HB 50 (Imes)(Became law)
Would impose 7-year sunset on regulations and establish a requirement that each agency amend or renew the regulations that an agency doesn’t want to expire. Committee Substitute will allow existing regulations to remain in effect upon filing of a certification every 7 years; addressing KRC’s concerns with the burden that the bill would put on already-strapped agencies. Thanks to the sponsor for working out the issues KRC was concerned with.
HB 119 (Gooch and Castlen)(Became law)
Would prevent local governments from displacing a current provider of solid waste management services without notice and a hearing unless services pose a risk to health and safety of residents or there is a material breach of the contract.
HB 122 (Bunch)(S. Transp)
Would direct Transportation Cabinet to include a requirement for bicycle helmets for operators and passengers under age 12.
HB 156 (Fugate and others)(To Governor)
Would establish the Kentucky Mountain Regional Recreation Authority to promote outdoor recreation and tourism by developing a recreational trail system, prioritizing locations on private property made available by license or easement by willing landowners. Bill was amended in Senate Committee to include provisions of Senate Bill 215.
HB 177 (DeCesare)(S. Transp)
Would amend current law regarding idling unattended vehicle, imposing 15 minute cap and requiring all doors be locked.
HB 189 (DeCesare and Westrom)(Became law)
Would revise manner in which Executive Directors of Area Development Districts are selected.
HB 226 (Wuchner and Prunty)(Became law)
Would codify Executive Order reorganizing several departments and offices within the Cabinet for Health and Family Services.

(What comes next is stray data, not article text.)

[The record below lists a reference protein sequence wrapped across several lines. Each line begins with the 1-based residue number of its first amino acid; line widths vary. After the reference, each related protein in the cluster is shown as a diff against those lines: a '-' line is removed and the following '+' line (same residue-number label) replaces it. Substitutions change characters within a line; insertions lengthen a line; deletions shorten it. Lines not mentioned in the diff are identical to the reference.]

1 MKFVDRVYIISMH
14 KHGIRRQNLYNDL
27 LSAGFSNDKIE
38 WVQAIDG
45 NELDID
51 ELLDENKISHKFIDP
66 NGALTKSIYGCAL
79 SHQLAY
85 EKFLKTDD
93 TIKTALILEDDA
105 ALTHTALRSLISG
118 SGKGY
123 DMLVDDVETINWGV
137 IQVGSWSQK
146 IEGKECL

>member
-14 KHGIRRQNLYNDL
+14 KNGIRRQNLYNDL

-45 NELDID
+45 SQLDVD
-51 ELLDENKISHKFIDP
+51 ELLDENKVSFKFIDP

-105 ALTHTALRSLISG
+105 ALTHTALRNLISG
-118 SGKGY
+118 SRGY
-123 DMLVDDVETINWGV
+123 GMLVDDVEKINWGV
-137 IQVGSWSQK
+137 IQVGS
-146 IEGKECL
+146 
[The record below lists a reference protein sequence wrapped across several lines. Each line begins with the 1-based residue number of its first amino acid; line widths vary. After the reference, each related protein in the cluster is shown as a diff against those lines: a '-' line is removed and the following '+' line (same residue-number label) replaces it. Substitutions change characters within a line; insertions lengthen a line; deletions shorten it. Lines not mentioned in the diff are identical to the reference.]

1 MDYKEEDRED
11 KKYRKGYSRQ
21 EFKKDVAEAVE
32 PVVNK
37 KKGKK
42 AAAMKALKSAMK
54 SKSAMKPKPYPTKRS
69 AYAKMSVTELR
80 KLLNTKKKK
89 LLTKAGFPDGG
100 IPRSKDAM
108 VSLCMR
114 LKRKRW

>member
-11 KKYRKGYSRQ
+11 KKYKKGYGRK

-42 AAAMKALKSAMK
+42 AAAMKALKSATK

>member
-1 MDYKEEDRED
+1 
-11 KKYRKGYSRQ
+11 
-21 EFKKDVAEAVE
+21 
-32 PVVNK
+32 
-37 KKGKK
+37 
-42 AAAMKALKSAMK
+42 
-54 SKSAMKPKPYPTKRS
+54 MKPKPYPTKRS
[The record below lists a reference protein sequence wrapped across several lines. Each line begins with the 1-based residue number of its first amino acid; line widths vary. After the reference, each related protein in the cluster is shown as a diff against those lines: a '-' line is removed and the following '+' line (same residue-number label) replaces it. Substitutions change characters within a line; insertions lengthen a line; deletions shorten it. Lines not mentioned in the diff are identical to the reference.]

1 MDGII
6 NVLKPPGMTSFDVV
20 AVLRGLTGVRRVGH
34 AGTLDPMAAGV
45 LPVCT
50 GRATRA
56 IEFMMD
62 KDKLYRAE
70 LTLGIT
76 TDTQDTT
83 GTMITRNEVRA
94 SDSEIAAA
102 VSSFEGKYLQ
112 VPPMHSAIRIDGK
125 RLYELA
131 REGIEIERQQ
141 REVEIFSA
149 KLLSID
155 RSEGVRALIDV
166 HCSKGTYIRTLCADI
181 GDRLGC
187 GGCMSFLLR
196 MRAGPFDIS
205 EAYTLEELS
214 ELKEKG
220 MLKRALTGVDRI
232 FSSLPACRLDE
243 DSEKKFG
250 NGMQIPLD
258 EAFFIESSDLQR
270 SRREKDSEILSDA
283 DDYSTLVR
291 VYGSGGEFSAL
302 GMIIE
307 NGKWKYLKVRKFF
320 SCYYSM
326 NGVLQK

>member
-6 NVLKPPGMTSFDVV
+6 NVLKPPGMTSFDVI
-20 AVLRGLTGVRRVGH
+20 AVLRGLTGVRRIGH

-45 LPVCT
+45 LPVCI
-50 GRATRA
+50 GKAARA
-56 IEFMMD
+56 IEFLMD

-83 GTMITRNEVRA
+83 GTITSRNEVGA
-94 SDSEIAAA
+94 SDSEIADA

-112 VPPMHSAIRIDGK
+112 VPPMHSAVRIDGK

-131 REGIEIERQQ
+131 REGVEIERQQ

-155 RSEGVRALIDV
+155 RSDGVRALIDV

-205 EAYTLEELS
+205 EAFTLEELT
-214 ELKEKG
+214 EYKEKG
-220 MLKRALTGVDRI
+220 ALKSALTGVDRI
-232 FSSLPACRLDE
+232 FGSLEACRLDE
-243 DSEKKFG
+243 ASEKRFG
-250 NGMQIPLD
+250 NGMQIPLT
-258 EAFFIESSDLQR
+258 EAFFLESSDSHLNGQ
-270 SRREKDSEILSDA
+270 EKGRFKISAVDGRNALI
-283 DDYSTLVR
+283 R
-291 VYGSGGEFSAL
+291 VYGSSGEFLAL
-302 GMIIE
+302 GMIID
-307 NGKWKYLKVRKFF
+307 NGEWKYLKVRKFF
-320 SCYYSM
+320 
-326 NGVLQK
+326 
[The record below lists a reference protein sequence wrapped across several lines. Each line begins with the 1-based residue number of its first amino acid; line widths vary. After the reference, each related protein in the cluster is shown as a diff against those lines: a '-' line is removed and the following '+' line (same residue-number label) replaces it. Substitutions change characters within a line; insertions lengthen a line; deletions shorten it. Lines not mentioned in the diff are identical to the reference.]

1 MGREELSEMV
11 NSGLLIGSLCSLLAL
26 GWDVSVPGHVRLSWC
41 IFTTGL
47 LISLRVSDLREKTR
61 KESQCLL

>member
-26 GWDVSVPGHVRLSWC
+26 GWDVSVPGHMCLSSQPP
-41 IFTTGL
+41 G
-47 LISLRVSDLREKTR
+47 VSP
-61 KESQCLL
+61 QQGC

HB 234 (Gooch and Miles)(Became law)
Would eliminate current requirement that “shadow” areas overlying underground coal mines be permitted. Current law requires that areas to be permitted, but not bonded nor subject to payment of a permit fee. Federal law does not require shadow areas to be permitted. Sponsor agreed to technical amendment sought by KRC.
HB 237 (Pratt and others)(Became law)
Establishes liability protection for those nonprofits distributing donated food unless the food is not apparently wholesome or apparently fit, absent intentional misconduct.
HB 265 (Thomas and Dossett)(Became law)
Would define “nondivisible loads” for purposes of overweight vehicle laws.
HB 276 (Moffett)(Became law)
Would abolish a score or more of inactive boards and commissions.
HB 281 (Nemes)(To House for concurrence)
Would amend existing law to provide limits and additional accountability in personal service contracts for legal services, entered into by the Attorney General’s office, and to be paid by contingency fees.
HB 282 (Petrie)(To Governor)
Would codify executive order reorganizing Justice and Public Safety Cabinet.
HB 293 (Rothenburger)(Became law)
Would codify executive order reorganizing Labor Cabinet.
HB 309 (Prunty and others)(To Governor)
Would provide residential tenants holding domestic violence or protective orders to terminate leases as to that tenant with 30 days’ notice and authorize recovery of financial losses to landlord from the person restrained by the order.
HB 310 (Jenkins and others)(S. State Local Govt)
Would clarify existing laws concerning acquisition of blighted properties by land bank authorities.
HB 318 (Meredith)(Became law)
Would allow for appointments and service of notices of violation by local code enforcement boards operating under interlocal agreements.
HB 323 (Benvenuti, Reed)(S. Nat Res Energy)
Would require Department of Fish and Wildlife to offer hunting and fishing licenses to active duty military at same cost as to Kentucky residents.
HB 360 (Miles, DeCesare)(To Governor)
Original bill would have revised definition of agricultural use for purposes of zoning exemption, to include properties of at least 5 acres devoted to agritourism activity. Substitute passed House removed reference to zoning exemption and instead exempted buildings from seismic and other building code requirements.
HB 369 (St. Onge)(H. Rules)
Attempts to cap liabilities of corporations succeeding to companies with asbestos-related liabilities.